The Hand of God

Here, folks, is a confession. It's shameful, but I'm about to tell you a shallow reason why I believe in God.

Back in Auckland, we had 12 days to sell Auntie Ruby, a first-class, maroon-red, manual transmission 1993 Toyota Corolla station wagon.

First we had to replace the windshield, or the "windscreen" as it is called in Britishy countries. Personally -- and I am saying this as a completely objective linguaphile -- I think "windshield" is the better word. It makes me feel like a road warrior, battling wind, bugs and loose roadkill with my SHIELD.

Plus American English is scientifically proven to be way cooler and more precise than British English. So it's like, duh.

But I had to remember I was in a Britishy country. So when I called about a billion glass replacement companies, I begrudgingly deferred to local asininities. When in Rome!

Windscreen replaced, we made gorgeous fliers and posted them in hostels all over the city. Twenty fliers and we only got one call from a Canadian dude who told us later that he bought a cheaper car. Two days later we saw him at a car auction; he waved awkwardly at us. We also met Mariana's co-worker at the auction. An older, wiser man, he told us we would never get the $2,500 NZD we were asking for Auntie Ruby (she had 400,000kms on her, old girl) and that we should lower our price to $1,000. Demoralized, and with less than a week before Mariana and I had to leave NZ, we had a few last-gasp options.

1) Another one of Mariana's coworkers expressed interest in the car, but he wasn't really answering her text messages.
2) The epitome of a used car salesman (missing teeth, missing buttons on a short-sleeved button-down Hawaiiian print shirt with stains aplenty) offered us $1,500 for Auntie Ruby. But when I called him later he didn't remember me and I couldn't understand him, he was either face-in-vomit drunk or I dialed the wrong country.
3) There were a few Chileans at our hostel -- I overheard them saying in Spanish that they were looking to buy a car and immediately tried to pimp Mariana into Spanishing her way into their hearts. But Argentinians and Chileans have strained relations so we left it at that.
4) And finally, we could sell Auntie Ruby for a pittance to a guy who specialized in buying cheaply from desperate backpackers.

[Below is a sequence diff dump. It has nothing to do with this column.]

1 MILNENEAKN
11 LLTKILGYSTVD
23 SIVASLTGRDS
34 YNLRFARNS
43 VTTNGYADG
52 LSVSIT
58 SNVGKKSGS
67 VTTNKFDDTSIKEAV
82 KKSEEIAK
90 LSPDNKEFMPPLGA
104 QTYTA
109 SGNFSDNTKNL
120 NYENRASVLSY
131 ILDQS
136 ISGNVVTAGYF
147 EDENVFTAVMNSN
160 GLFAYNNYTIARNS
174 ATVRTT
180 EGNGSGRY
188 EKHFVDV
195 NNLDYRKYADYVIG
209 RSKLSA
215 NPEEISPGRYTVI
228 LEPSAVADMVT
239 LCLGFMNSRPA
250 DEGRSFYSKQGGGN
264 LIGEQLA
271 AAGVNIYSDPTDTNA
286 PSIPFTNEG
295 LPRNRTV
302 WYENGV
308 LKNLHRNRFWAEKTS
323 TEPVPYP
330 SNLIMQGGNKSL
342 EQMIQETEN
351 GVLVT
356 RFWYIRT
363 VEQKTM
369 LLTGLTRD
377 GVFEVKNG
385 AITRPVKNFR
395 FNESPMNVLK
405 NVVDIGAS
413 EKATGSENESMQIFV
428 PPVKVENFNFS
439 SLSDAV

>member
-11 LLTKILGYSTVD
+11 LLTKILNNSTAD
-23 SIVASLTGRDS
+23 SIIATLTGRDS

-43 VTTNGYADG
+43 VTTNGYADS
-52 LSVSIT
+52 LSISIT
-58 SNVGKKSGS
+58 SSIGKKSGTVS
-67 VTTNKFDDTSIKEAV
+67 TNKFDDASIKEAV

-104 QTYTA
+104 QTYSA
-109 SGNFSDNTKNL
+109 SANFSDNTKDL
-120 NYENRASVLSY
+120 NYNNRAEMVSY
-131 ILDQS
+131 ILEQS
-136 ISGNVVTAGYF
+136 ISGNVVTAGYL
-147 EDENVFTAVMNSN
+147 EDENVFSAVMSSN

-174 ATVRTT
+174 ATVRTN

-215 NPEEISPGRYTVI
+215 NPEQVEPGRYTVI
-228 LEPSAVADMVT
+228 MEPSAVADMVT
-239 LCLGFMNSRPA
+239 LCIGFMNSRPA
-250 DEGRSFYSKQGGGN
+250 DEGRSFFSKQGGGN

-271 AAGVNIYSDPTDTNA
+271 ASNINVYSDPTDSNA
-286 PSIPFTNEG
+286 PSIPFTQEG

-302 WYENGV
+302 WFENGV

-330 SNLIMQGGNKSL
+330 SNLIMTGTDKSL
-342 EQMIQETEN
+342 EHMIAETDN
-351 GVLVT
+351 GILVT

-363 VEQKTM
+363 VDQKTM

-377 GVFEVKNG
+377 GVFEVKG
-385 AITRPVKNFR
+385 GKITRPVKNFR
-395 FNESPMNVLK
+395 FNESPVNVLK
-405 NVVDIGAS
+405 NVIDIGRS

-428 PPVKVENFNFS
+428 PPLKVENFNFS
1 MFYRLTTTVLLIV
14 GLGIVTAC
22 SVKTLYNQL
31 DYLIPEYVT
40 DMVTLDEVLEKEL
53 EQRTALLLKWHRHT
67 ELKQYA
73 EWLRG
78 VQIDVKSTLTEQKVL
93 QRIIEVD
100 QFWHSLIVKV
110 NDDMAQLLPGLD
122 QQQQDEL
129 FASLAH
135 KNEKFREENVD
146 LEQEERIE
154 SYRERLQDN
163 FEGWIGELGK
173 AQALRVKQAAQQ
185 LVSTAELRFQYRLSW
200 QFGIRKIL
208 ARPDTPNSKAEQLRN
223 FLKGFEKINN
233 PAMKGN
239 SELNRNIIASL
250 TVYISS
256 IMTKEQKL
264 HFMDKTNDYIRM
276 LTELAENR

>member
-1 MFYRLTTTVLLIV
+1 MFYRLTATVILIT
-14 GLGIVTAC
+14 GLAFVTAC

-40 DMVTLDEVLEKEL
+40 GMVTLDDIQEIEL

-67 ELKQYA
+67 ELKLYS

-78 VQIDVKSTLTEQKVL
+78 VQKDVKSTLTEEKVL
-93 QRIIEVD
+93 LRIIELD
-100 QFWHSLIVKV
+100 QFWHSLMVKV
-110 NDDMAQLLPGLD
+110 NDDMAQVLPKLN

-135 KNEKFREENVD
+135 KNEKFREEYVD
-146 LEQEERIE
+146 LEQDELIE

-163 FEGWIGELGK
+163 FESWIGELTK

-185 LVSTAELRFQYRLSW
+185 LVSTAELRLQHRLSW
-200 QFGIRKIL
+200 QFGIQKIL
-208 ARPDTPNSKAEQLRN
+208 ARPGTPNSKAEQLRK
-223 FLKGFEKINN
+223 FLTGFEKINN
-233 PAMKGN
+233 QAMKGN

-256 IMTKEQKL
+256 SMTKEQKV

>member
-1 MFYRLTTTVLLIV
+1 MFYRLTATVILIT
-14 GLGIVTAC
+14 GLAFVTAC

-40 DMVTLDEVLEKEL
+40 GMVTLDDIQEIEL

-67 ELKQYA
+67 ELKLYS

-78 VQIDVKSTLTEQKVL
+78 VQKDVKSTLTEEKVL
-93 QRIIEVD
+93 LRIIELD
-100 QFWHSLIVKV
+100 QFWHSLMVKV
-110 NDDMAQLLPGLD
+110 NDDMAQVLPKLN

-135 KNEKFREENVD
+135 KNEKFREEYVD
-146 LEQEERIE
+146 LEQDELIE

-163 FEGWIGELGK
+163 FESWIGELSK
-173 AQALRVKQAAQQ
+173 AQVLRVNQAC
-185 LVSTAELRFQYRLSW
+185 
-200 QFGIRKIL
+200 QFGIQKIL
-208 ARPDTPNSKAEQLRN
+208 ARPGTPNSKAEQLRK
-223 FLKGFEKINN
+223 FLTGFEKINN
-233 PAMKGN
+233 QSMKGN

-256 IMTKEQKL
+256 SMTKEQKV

Basically we were hopeless.

I tried posting an online ad and received mostly scammy emails. When things got desperate, though, I really wanted to believe Catherine from China would leave the money for me with a local shipping company if I would just wire her some money as a show of good faith.

The DAY before we were set to leave, we got a flat tire. Of course. That night we drank our anxiety away. The next morning at SEVEN-THIRTY AM I got a text message. Who the fuck is texting me this early? AND on the morning of a major hangover??

"Hana, is your car still for sale? I saw your ad on the internet and would like to come see it today. Let me know if that's okay. John."

I sat straight up and fell back immediately as I banged the fuck out of my head on the bunk above me. It took me ten minutes to craft a response that was informative without a trace of my utter desperation. It turned out they lived in the same neighborhood and they could meet me in an hour!!! What were the chances?

Mariana and Gemma had last-minute administrative things they had to do, so I drove Auntie Ruby over to John alone. I was fucking terrified. I'm okay with driving a stick on the highway, but cities and towns where there's a lot of stop-and-go and, fuck me! hills and parallel parking! it's just too much for this little lady. So when I met up with John and his buddy after 4 stall-outs and 15 minutes to parallel park, I was sweaty and my adrenaline was pumping. I was completely out of control of my body, and probably my mind since the first thing I said to them was "Hey, we blew out a tire yesterday so we're willing to come down on price."

After a quick test-drive, John, his friend and I were talking outside when Gemma and Mariana came running toward us. In my head I was like, "Oh no, they're already looking way too eager." But -- discovery of discoveries -- it turns out pretty girls are the best way to sell a car.

John said, "Okay, let's get down to business. Let's talk about money." I held my breath. "Would you take $2,000?"

I shat myself. That was exactly what we paid for her, and exactly what we wanted. We sold Auntie Ruby exactly one hour before I had to leave for the airport. If that's not a textbook example of deus ex machina, I don't know what is. Shallow, but I really felt like I was touched by something transcendent and divine. I left New Zealand feeling blessed and in the presence of grace.

Not Grace Lee. I hate her. She's a bitch.